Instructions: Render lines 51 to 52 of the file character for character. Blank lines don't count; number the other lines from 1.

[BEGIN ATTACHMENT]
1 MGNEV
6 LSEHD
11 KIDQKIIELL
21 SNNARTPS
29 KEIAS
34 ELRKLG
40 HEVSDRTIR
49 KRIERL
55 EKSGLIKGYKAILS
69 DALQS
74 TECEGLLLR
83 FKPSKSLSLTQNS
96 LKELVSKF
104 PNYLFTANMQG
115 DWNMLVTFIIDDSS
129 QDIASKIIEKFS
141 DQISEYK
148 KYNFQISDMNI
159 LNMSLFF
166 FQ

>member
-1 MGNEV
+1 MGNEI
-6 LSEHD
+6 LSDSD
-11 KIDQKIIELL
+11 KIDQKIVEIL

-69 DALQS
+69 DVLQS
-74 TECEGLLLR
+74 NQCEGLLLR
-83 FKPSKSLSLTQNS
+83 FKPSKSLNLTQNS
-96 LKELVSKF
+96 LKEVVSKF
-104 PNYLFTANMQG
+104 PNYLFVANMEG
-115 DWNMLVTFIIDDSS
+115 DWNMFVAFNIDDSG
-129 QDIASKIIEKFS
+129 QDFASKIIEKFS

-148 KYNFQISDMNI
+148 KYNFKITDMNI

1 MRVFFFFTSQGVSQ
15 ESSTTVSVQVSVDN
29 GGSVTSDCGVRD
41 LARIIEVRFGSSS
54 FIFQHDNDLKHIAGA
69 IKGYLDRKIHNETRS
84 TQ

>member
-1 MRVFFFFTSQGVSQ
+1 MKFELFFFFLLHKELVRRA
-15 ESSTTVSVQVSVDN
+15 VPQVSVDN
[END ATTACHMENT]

>member
-1 MRVFFFFTSQGVSQ